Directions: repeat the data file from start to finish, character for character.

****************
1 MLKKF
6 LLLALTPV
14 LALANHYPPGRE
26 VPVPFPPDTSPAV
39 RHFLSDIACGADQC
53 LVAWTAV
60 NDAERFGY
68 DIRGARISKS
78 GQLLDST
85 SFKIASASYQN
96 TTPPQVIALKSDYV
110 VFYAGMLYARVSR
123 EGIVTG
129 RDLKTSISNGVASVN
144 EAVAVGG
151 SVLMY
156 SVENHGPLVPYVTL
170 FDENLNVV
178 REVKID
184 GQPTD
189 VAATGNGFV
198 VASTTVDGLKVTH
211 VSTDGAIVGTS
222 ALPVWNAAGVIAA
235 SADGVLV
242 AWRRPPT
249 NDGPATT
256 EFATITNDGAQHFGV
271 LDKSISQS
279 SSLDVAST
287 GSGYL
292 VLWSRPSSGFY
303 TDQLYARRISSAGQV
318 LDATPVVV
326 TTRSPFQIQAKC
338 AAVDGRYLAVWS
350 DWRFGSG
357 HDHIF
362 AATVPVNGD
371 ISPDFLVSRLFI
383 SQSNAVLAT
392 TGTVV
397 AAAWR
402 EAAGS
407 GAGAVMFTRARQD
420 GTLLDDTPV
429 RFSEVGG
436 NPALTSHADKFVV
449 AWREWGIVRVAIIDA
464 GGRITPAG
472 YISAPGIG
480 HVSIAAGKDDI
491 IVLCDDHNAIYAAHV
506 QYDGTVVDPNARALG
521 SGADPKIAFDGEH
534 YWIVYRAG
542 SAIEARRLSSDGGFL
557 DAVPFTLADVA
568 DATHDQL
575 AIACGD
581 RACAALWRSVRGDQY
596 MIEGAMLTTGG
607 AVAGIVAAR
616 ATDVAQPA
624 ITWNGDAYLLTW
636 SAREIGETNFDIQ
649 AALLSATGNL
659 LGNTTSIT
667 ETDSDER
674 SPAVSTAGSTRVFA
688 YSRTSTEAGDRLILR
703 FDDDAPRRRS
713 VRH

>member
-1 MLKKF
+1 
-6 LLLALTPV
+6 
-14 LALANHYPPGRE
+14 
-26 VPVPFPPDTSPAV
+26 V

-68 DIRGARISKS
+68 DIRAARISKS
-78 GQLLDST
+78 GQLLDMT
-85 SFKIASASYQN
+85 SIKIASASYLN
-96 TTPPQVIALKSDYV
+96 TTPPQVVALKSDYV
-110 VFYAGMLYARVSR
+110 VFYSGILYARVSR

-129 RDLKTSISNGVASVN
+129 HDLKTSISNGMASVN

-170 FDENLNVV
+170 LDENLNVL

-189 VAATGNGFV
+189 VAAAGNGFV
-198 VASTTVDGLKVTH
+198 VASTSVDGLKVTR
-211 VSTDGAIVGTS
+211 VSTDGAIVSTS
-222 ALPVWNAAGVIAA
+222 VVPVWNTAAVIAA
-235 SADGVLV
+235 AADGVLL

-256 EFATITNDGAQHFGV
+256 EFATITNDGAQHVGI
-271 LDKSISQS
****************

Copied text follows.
1 MLKKF
6 LLLALTPV
14 LALANHYPPGRE
26 VPVPFPPDTSPAV
39 RHFLSDIACGADQC
53 LVAWTAV
60 NDAERFGY
68 DIRGARISKS
78 GQLLDST
85 SFKIASASYQN
96 TTPPQVIALKSDYV
110 VFYAGMLYARVSR
123 EGIVTG
129 RDLKTSISNGVASVN
144 EAVAVGG
151 SVLMY
156 SVENHGPLVPYVTL
170 FDENLNVV
178 REVKID
184 GQPTD
189 VAATGNGFV
198 VASTTVDGLKVTH
211 VSTDGAIVGTS
222 ALPVWNAAGVIAA
235 SADGVLV
242 AWRRPPT
249 NDGPATT
256 EFATITNDGAQHFGV
271 LDKSISQS
279 SSLDVAST
287 GSGYL
292 VLWSRPSSGFY
303 TDQLYARRISSAGQV
318 LDATPVVV
326 TTRSPFQIQAKC
338 AAVDGRYLAVWS
350 DWRFGSG
357 HDHIF
362 AATVPVNGD
371 ISPDFLVSRLFI
383 SQSNAVLAT
392 TGTVV
397 AAAWR
402 EAAGS
407 GAGAVMFTRARQD
420 GTLLDDTPV
429 RFSEVGG
436 NPALTSHADKFVV
449 AWREWGIVRVAIIDA
464 GGRITPAG
472 YISAPGIG
480 HVSIAAGKDDI
491 IVLCDDHNAIYAAHV
506 QYDGTVVDPNARALG
521 SGADPKIAFDGEH
534 YWIVYRAG
542 SAIEARRLSSDGGFL
557 DAVPFTLADVA
568 DATHDQL
575 AIACGD
581 RACAALWRSVRGDQY
596 MIEGAMLTTGG
607 AVAGIVAAR
616 ATDVAQPA
624 ITWNGDAYLLTW
636 SAREIGETNFDIQ
649 AALLSATGNL
659 LGNTTSIT
667 ETDSDER
674 SPAVSTAGSTRVFA
688 YSRTSTEAGDRLILR
703 FDDDAPRRRS
713 VRH

>member
-1 MLKKF
+1 
-6 LLLALTPV
+6 
-14 LALANHYPPGRE
+14 
-26 VPVPFPPDTSPAV
+26 V

-68 DIRGARISKS
+68 DIRAARISKS
-78 GQLLDST
+78 GQLLDMT
-85 SFKIASASYQN
+85 SIKIASASYLN
-96 TTPPQVIALKSDYV
+96 TTPPQVVALKSDYV
-110 VFYAGMLYARVSR
+110 VFYSGILYARVSR

-129 RDLKTSISNGVASVN
+129 HDLKTSISNGMASVN

-170 FDENLNVV
+170 LDENLNVL

-189 VAATGNGFV
+189 VAAAGNGFV
-198 VASTTVDGLKVTH
+198 VASTSVDGLKVTR
-211 VSTDGAIVGTS
+211 VSTDGAIVSTS
-222 ALPVWNAAGVIAA
+222 VVPVWNTAAVIAA
-235 SADGVLV
+235 AADGVLL

-256 EFATITNDGAQHFGV
+256 EFATITNDGAQHVGI
-271 LDKSISQS